Turkey deployed tanks and anti-aircraft guns to reinforce its military units on the Syrian border, as the U.S. considers strikes against Syria.
Convoys carrying tanks and rocket-launchers headed to border areas in Hatay, Gaziantep and Sanliurfa provinces today and yesterday, according to Hurriyet newspaper and Anatolia news agency. Tanks, missile launchers and anti-aircraft guns on hilltops near the border town of Kilis were aimed Syria, state-run TRT television said. F-16s, tanker and cargo planes as well as at least one drone landed at southern Incirlik Air Base, Anatolia said.
Turkish Prime Minister Recep Tayyip Erdogan, who has expressed a willingness to join any international coalition against Syria, yesterday vowed to respond to any attack from its southern neighbor. He spoke after Syrian Deputy Foreign Minister Faisal al-Mekdad was cited by the Wall Street Journal as saying that Syria will strike U.S. allies Israel, Jordan and Turkey if the Obama administration attacks his country over its alleged use of chemical weapons on Aug. 21.
“Our country is ready for such a situation,” Erdogan said, according to Hurriyet. “Is Syria ready for this? I can’t know.”
The North Atlantic Treaty Organization is prepared to defend Turkey against a possible spillover of the civil war, Secretary General Anders Fogh Rasmussen said Sept. 2.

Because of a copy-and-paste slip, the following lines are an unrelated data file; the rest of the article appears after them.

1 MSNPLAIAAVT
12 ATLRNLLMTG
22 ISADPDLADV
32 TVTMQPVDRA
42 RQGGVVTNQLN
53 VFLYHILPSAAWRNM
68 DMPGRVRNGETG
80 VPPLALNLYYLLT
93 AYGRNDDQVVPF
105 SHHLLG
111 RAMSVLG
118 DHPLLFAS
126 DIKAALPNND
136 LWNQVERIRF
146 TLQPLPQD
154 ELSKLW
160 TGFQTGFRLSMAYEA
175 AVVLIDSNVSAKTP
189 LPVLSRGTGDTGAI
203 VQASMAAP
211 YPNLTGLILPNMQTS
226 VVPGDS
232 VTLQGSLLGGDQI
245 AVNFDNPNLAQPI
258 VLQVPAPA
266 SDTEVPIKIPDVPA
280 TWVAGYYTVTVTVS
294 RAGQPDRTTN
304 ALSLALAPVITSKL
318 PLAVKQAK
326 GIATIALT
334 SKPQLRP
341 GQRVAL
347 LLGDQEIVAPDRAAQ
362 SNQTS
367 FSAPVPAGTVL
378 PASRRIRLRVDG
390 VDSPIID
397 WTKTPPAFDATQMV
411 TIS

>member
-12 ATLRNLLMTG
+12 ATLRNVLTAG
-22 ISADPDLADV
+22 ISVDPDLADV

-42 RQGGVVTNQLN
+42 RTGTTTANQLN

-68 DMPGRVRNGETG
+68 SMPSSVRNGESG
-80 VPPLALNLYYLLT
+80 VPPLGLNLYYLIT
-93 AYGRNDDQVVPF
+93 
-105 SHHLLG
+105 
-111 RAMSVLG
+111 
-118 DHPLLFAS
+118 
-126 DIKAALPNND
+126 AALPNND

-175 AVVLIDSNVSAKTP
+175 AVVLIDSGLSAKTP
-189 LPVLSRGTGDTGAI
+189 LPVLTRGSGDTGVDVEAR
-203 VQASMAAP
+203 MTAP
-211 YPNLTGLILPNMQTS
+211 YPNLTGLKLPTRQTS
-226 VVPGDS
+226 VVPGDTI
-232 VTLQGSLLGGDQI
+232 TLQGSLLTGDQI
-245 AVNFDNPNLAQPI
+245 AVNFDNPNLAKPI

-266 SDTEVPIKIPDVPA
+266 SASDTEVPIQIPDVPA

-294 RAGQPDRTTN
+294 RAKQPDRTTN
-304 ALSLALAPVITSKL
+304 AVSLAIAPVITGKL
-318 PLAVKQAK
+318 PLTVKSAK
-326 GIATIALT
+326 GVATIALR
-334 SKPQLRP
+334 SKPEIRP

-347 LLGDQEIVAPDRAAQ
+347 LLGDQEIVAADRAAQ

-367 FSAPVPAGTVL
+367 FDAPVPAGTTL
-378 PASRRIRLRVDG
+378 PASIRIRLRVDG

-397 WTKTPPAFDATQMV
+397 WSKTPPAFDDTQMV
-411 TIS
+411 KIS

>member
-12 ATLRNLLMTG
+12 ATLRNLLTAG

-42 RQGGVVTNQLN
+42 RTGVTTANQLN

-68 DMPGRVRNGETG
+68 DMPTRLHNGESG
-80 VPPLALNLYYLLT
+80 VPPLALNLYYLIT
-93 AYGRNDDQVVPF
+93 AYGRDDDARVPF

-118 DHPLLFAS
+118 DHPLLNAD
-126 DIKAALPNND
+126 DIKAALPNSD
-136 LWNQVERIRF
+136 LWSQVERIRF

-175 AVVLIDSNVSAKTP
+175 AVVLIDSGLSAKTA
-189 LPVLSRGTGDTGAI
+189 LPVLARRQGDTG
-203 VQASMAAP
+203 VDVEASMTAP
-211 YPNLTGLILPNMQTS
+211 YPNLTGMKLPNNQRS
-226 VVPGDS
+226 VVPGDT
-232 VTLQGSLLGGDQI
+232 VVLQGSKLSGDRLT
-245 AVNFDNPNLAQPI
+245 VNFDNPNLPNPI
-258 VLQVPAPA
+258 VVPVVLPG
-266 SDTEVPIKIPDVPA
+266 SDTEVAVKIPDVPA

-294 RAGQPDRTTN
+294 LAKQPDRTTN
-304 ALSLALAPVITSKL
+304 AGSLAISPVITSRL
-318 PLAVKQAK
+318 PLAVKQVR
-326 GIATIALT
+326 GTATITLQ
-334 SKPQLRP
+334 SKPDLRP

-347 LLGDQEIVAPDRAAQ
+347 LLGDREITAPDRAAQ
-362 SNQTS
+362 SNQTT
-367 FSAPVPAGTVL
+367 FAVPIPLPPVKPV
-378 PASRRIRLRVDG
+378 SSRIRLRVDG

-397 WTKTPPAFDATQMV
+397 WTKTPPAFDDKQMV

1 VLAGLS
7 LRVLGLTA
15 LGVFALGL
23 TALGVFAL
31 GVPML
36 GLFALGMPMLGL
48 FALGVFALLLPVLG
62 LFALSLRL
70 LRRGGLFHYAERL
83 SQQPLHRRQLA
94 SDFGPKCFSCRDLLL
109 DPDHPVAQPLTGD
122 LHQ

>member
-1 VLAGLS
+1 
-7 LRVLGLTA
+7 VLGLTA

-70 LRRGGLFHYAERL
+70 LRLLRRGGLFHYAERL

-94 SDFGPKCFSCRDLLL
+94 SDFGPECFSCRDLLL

Turkey, which has sided with the rebels fighting to oust President Bashar al-Assad, has a border with Syria that stretches for more than 900 kilometers (559 miles). Six Patriot missile batteries, supplied by fellow NATO members, have been stationed in the country for eight months to help defend against a missile attack from Syria.
Syrian forces shot down a Turkish reconnaissance plane in the east Mediterranean in June 2012, and errant Syrian shells or bullets from across the border have killed or injured several Turks.
Turkish financial markets have extended losses since the chemical attack prompted calls for a Western military response. The benchmark stock index is down 4.5 percent in that period, and the lira has slid by a similar amount, to a record low.
Ipek Ozkardeskaya, a currency strategist at Swissquote Bank SA in Geneva, said by e-mail today, that “if Syria is bombed, Turkey’s geopolitical risk will increase considerably.”
Turkey may commit warplanes, help arm the rebels or allow U.S. access to its air base at Incirlik for attacks or patrols over Syria, said Nihat Ali Ozcan, an analyst at the Economic Policy Research Foundation in Ankara.
“If you are willing to join a coalition against Syria, then it means you are ready to do whatever it takes,” Ozcan said by telephone. “I don’t see a great security risk from Syria, as long as Turkey does not engage in a cross-border ground attack.”
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